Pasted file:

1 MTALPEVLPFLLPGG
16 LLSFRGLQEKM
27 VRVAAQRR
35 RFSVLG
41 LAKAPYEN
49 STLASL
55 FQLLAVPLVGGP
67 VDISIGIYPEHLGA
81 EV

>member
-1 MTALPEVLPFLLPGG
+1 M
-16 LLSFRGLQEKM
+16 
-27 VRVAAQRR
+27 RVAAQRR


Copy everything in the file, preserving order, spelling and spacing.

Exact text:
1 MTALPEVLPFLLPGG
16 LLSFRGLQEKM
27 VRVAAQRR
35 RFSVLG
41 LAKAPYEN
49 STLASL
55 FQLLAVPLVGGP
67 VDISIGIYPEHLGA
81 EV

>member
-1 MTALPEVLPFLLPGG
+1 M
-16 LLSFRGLQEKM
+16 
-27 VRVAAQRR
+27 RVAAQRR